5 minute read



"But soft! What light through yonder window breaks? It is the east, and Juliet is the sun. Arise, fair sun, and kill the envious moon..."

Did I just make you think of your high school English class? Or perhaps your insufferable crush on the then 21-year old Leonardo DiCaprio as the dashing Romeo in Baz Luhrman's rendition? Oh, and can we please talk about that soundtrack?! I still can't listen to Radiohead's "Talk Show Host" without vividly seeing Leo, drenched in the setting sun on the beach, as his hair draped into his woefully lonely eyes. If this movie isn't the epitome of my 90s adolescence, than I don't know what is.

But, alas, today's post isn't necessarily about Leo and my 90s nostalgia -- trust me, we'll tackle that another day. No, today's post actually spurs from a New Yorker article I read over the weekend all about...drumroll please....the bard himself, Shakespeare. For my Instagram followers, please forgive me for rehashing what you might have already read from me, but I felt compelled to fully write out my thoughts today, so hopefully there's a bit more to sink your teeth into the second time around. The article, with a rather ominous title, "What Shakespeare Actually Wrote about the Plague," was the subject of my Saturday morning coffee and subsequent internet sleuthing.

Confession: I've always loved Shakespeare, largely thanks to my high school freshman English teacher, Mrs. Sweeney. She made the decoding of his iambic pentameter, line by line, like a puzzle and once you understood some of the cornerstones of that puzzle, the rest would fall into place. I don't know about you, but the minute I could read several verses and NOT have to double check the plain English interpretation off to the side, is just as memorable for me as, say my first high school dance.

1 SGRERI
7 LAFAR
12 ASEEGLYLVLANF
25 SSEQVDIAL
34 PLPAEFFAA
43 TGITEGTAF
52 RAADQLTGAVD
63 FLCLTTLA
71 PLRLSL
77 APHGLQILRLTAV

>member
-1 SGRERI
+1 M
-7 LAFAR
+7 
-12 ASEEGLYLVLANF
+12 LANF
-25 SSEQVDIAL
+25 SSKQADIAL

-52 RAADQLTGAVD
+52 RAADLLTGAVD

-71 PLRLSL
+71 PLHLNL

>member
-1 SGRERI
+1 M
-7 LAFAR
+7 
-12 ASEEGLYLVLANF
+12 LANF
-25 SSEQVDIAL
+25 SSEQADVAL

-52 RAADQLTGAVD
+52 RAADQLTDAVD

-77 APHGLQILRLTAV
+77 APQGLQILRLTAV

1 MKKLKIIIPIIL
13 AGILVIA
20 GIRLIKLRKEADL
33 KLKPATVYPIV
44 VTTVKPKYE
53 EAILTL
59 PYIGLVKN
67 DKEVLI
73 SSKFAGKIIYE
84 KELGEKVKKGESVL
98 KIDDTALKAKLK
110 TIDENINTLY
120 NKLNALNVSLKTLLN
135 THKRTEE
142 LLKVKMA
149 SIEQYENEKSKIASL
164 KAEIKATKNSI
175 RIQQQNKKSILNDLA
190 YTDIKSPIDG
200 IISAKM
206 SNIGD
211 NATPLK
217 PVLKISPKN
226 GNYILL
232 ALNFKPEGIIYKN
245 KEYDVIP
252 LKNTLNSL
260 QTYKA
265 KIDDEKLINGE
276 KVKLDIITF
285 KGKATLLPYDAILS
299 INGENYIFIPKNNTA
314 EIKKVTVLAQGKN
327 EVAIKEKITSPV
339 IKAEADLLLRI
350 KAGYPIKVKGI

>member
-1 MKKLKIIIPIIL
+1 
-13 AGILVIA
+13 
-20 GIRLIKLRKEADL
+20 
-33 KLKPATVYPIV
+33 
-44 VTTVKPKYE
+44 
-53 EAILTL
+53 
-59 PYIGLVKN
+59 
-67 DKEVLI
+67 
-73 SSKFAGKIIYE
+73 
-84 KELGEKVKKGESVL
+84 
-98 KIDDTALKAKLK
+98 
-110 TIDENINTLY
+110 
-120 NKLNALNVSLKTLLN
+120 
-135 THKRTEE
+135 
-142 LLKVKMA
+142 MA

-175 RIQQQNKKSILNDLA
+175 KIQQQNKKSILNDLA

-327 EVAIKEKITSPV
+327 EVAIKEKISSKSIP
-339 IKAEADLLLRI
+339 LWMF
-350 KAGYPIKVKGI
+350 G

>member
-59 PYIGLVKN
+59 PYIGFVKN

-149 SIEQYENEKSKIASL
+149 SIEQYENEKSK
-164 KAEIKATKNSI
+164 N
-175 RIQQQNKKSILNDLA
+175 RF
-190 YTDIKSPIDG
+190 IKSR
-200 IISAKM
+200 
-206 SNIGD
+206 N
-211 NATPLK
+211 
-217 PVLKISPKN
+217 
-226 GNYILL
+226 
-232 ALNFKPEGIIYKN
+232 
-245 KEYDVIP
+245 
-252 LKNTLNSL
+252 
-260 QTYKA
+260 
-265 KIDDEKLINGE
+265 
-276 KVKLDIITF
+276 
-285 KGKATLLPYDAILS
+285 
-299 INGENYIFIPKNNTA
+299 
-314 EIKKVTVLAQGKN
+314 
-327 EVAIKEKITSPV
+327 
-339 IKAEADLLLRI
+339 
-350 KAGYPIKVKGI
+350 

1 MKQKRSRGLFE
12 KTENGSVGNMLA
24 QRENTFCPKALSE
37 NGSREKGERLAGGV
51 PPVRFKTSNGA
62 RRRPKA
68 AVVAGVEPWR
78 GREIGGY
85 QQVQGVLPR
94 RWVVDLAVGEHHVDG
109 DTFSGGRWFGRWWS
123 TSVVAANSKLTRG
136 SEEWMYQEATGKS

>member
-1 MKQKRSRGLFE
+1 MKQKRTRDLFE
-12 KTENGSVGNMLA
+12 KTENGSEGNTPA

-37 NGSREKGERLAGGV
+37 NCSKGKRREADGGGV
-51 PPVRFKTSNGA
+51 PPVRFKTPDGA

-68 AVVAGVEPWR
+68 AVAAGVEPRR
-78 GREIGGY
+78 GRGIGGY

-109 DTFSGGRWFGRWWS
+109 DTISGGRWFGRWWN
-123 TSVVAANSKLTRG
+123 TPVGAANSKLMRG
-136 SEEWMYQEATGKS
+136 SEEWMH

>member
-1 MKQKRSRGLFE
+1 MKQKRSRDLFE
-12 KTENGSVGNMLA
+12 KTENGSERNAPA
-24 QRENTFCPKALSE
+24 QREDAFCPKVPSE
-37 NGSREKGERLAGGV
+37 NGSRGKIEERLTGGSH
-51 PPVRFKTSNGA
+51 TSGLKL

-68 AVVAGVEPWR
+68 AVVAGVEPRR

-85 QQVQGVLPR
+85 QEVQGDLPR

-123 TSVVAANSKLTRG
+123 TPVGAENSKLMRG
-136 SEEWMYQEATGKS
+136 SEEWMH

But, I digress. This New Yorker article was a fascinating read -- a timeline of Shakespeare's most prolific writing years and how the plague was spreading across Europe like a dark shadow simultaneously. Here's a real whopper: As I came to learn this past Saturday, theater records show that between the years of 1606 and 1610, when Shakespeare wrote arguably some of his best plays like "Macbeth," "Antony and Cleopatra" and "The Tempest," London playhouses would have only been open for a total of 9 months, due to quarantine restrictions.


That's 9 months of stage performances over the course of 4 years. Let that sink in. Shakespeare was likely quarantined, or at least, had to modify much of his day to day life because of the plague outbreaks, and yet, he managed to create characters like Macbeth and Lady Macbeth, who would forever shape literature thereafter.

This fact made me pause. And then I read this: